The Best Ways to Prevent Dog Attacks

Wednesday, May 21, 2014


Most dogs may be our best friends, but some occasionally turn on us (they are still animals with moods and the inability to tell us when something is wrong). It is important to follow some basic dog-safe guidelines.

  • Even though molosser breeds constitute only 9.2 per cent of Canada's dog population, they inflict 81 per cent of the harmful bites. Avoiding these breeds is the single most helpful preventative action. They include pit bulls, curs, rottweilers, presa canarios, cane corsos, mastiffs, dogo argentinos, fila brasieros, sharpeis and boxers. If you currently own and love such a dog, train it properly with the help of a professional trainer and maintain the obedience and submission training with constant commands and rewards.

  • Dogs who have received obedience and submission training are not only pleasant pets, but they are much safer. During submission training, the dog is taught to associate rewards like food and attention with submissive behaviour like rolling over on their backs. Involve your children in the training so the dogs obey them too.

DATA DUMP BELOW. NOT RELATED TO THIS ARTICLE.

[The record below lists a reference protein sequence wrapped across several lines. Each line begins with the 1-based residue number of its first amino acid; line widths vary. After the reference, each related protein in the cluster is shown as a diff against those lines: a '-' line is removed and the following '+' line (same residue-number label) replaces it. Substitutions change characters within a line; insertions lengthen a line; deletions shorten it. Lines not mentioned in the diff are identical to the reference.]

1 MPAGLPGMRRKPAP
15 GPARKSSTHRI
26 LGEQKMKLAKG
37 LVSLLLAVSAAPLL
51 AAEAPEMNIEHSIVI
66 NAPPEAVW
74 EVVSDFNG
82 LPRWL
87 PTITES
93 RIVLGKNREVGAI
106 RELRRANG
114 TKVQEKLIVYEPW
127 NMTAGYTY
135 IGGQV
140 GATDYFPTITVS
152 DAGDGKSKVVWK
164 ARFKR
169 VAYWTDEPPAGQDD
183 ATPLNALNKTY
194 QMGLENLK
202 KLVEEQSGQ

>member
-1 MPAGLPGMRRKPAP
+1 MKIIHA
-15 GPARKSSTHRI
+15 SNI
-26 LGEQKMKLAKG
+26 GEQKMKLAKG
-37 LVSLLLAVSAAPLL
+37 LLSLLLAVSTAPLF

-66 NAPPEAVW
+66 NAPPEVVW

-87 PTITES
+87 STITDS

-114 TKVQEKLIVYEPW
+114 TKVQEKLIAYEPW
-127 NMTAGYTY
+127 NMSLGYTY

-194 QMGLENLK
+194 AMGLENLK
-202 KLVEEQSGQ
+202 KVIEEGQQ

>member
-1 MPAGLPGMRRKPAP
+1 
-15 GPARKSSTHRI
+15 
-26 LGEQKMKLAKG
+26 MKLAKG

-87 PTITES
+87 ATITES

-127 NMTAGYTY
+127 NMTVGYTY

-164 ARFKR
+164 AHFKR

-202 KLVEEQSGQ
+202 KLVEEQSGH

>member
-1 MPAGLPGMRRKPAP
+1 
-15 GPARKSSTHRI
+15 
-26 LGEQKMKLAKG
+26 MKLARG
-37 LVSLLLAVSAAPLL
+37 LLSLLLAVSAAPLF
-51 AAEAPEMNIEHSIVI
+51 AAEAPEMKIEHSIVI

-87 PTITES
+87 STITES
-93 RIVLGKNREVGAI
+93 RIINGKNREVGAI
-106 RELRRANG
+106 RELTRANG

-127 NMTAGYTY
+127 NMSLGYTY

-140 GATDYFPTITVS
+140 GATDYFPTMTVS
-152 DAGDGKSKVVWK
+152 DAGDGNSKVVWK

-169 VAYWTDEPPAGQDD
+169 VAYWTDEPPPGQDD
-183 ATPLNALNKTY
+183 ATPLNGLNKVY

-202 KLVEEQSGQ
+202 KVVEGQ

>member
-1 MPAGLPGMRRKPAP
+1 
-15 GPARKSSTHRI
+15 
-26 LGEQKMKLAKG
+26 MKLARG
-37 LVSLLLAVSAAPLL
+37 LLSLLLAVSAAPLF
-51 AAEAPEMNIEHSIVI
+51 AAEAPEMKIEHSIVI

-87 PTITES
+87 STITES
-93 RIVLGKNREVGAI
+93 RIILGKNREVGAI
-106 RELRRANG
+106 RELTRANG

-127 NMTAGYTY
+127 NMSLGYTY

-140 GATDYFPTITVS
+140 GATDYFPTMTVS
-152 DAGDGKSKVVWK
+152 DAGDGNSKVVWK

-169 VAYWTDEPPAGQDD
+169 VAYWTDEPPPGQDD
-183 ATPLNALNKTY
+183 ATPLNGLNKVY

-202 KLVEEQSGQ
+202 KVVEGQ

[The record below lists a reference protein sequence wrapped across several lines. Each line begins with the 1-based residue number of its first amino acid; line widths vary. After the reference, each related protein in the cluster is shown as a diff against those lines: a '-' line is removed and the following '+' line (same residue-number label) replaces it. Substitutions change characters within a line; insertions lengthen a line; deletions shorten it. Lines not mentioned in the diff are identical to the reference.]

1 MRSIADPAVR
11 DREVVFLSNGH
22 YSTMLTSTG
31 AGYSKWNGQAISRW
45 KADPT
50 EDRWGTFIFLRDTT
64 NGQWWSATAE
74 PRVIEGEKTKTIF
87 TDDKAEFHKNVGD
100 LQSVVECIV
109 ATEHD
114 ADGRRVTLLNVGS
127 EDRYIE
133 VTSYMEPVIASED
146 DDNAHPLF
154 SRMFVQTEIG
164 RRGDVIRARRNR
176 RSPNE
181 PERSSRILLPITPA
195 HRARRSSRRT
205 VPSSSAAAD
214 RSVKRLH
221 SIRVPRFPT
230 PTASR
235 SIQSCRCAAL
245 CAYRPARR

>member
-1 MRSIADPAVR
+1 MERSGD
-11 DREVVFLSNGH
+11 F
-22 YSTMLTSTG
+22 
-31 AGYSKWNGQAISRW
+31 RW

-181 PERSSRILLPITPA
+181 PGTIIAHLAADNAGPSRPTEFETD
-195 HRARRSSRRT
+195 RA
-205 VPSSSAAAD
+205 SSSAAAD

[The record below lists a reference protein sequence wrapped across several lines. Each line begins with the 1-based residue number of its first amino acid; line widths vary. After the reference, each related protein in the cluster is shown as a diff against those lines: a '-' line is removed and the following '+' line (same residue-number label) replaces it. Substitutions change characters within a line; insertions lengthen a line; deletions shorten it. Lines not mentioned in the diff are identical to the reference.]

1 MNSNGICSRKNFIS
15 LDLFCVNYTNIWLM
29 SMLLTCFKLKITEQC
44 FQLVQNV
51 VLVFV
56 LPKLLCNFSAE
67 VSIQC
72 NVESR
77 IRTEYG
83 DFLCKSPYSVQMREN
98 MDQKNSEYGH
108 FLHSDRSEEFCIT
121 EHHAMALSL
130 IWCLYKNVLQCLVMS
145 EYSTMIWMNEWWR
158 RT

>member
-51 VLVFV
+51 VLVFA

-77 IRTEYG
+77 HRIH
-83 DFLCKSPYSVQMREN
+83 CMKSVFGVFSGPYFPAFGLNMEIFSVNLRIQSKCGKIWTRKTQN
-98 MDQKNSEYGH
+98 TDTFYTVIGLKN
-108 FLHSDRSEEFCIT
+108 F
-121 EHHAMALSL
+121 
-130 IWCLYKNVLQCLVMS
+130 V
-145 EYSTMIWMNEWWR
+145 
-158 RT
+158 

• Teach your kids to be gentle with dogs. They should not pull ears, pull tails, climb on backs, stick their fingers in eyes or play wrestling games. You may have to keep your children away from dogs completely until they are old enough to follow these rules. 

  • Spay or neuter your dogs, especially if you have children. Spayed or neutered dogs are usually less aggressive than others, and dogs with puppies become aggressive if they feel their babies are threatened. 

  • Know your dog and be aware of its reactions. If it looks uncomfortable with a new person or in a new situation, remove it gently so it feels safe again. Signs that a dog is unhappy include erect hair and ears, a stiff tail, a tensed body, growling, backing away and rolling its eyes back so the whites are visible. 

  • Since so many people are bitten by dogs outside their homes, it is important not to approach strange dogs, make eye contact with them or pet them. If they approach you, look away, keep quiet and stand still with your arms folded across your chest. Throwing an object away from you will attract the dog's attention away so you have a chance to walk away.

Our dogs deserve to feel comfortable, and our children deserve to be safe.